Why doesn’t FWF consider social impact as a good criterion for selecting projects?
Because this approach can compromise research quality by inhibiting researchers’ ability to propose bold projects and take risks. Our goal is to fund projects driven by the curiosity of researchers in various fields of knowledge, including the humanities and arts. There is another organization dedicated to supporting applied research in Austria, and it has more resources than us. We are convinced that if the agency worries too soon about the impact the research will have on society, any intention to innovate that the researchers may have could be constrained. The other important aspect is that we want to stimulate transdisciplinary research. Austria is interested in encouraging diversity in research projects.

What is the most appropriate way to assess the impact of basic research?
We believe a good way to do this is to follow the careers of the researchers we support after their projects are completed. It is very important to know what these people are doing five or 10 years after they have completed a PhD program or a postdoctoral internship. Many end up working in areas different from those they studied, but they come into the market with superior, more crucial qualification, and with the ability to introduce new points of view wherever they go. Working on a research project is a great privilege, because it stimulates thinking and creativity and allows the absorption of knowledge that could not be otherwise acquired. One cannot learn creativity by taking courses: it is something that requires practical experience.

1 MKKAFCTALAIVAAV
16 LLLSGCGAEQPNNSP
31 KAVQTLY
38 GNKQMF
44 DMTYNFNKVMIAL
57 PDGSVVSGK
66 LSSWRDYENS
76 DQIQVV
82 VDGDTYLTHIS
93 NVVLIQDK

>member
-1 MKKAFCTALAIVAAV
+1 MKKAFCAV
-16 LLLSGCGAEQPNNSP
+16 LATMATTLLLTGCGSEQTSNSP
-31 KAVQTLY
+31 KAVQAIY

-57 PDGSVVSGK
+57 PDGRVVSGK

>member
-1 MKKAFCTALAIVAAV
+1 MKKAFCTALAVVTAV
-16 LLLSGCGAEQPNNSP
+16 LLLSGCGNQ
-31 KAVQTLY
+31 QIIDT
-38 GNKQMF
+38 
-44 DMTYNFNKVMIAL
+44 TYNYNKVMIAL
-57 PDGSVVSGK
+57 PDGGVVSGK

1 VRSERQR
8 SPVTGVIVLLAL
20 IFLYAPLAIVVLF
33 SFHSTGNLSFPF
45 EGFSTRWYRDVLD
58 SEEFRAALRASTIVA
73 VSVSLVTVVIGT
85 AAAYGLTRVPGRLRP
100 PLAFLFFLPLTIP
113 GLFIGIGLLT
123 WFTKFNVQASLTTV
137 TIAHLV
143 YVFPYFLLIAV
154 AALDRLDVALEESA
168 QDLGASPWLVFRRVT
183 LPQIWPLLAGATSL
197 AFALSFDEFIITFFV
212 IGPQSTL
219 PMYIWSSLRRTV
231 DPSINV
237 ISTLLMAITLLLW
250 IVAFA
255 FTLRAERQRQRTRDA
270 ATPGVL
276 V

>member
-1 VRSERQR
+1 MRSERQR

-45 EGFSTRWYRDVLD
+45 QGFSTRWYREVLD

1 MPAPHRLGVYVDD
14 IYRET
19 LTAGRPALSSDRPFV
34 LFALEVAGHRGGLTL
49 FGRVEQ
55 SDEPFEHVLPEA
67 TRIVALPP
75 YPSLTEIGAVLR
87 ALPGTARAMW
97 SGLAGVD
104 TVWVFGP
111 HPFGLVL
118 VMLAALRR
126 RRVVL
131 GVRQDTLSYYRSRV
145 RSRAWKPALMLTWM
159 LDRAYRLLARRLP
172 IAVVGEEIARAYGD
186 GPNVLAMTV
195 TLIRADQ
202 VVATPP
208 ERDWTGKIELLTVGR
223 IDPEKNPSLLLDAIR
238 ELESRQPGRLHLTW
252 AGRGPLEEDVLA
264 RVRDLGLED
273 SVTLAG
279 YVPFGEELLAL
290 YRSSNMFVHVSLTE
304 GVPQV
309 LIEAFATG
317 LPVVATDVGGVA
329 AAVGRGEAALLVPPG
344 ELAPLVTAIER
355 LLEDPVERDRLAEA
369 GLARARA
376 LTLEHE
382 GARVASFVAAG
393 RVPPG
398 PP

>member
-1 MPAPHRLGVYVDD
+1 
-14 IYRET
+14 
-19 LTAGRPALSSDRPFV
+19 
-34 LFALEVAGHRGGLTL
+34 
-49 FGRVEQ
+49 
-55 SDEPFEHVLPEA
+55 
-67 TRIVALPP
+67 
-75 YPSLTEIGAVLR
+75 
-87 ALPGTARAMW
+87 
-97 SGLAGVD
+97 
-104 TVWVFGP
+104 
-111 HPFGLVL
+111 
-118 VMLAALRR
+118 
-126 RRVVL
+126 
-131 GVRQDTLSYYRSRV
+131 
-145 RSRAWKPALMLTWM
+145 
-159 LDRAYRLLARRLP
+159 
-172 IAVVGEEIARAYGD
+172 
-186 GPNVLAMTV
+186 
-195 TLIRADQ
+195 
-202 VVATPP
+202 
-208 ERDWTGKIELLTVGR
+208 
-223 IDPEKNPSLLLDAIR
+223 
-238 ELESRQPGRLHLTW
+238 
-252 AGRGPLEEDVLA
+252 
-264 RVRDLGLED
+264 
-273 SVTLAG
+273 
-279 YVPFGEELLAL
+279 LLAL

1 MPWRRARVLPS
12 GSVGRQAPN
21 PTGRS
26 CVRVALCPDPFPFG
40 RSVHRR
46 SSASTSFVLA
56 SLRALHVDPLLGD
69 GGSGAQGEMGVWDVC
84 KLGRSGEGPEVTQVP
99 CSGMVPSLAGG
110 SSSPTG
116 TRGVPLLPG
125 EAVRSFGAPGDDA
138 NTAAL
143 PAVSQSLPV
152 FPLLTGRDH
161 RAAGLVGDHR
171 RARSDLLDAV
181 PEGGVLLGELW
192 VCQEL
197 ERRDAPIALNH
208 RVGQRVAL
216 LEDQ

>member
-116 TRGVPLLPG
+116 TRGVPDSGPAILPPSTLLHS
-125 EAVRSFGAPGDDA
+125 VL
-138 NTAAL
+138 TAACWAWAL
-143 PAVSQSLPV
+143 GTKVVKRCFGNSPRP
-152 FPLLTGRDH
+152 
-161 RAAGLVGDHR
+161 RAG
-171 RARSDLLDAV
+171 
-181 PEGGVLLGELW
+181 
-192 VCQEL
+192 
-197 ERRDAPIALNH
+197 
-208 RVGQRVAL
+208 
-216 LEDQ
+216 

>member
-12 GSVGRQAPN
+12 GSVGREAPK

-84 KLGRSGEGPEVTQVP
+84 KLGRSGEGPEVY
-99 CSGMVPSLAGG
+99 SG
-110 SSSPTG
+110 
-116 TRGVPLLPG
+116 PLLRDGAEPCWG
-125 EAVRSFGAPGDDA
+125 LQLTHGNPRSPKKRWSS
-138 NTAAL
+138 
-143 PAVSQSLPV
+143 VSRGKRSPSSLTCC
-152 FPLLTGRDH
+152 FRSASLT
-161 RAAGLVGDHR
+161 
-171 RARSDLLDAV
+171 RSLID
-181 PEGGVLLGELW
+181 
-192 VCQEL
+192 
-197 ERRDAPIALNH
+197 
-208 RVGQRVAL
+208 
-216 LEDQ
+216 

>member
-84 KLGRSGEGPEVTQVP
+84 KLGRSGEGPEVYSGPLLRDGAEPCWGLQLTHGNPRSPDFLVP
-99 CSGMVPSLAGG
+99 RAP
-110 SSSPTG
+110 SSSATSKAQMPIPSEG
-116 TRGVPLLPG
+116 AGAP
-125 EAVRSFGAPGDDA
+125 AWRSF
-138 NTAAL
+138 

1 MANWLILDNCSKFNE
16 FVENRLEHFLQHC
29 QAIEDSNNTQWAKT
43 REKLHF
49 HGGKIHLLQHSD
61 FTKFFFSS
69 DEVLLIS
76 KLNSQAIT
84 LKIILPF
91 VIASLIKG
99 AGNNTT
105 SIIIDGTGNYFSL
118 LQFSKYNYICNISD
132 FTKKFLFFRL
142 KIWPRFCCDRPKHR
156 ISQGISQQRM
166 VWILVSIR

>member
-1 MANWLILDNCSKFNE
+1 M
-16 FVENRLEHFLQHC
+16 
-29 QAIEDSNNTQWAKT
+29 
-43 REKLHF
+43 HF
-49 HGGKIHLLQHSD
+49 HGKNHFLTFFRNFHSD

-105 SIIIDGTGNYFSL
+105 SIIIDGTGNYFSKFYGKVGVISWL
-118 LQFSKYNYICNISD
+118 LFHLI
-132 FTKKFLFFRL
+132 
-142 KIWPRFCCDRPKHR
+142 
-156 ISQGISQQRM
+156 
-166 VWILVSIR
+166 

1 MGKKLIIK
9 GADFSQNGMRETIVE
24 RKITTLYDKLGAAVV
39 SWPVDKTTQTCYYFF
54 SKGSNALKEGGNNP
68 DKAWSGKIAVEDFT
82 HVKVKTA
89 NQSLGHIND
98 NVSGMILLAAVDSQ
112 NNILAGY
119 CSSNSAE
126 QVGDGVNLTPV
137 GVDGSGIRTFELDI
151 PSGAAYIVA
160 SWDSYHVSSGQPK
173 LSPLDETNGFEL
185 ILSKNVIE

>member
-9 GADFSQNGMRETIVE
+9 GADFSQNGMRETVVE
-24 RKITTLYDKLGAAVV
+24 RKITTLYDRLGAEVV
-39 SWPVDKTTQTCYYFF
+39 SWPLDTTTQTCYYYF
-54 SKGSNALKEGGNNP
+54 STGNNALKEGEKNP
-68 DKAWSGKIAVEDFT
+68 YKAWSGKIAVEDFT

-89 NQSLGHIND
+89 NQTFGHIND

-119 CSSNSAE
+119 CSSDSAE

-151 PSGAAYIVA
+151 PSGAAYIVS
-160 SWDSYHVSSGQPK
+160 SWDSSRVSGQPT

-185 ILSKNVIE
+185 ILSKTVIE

Does this also apply to the humanities and social sciences?
Yes, and that is why we do not consider the impact of the research when evaluating the proposals we receive. This would benefit only a few areas of knowledge, reducing the diversity of the projects we can support. In my view, all major societal challenges, faced both now and in the future, can only be solved through interdisciplinary and transdisciplinary approaches. And in this context, the humanities and social sciences play a fundamental role and need to be stimulated.

Does the evaluation of projects in these areas require the adoption of specific criteria?
It does. The same criteria cannot be used to assess the impact of research on both biomedicine and philosophy. Our agency has an evaluation panel made up of different areas, and this provides an environment of respect between them. We know what positive things one area can offer another. We cannot assume that one field of knowledge is more relevant or important than another. What really matters is supporting the most qualified projects. And excellence is something that is not negotiated.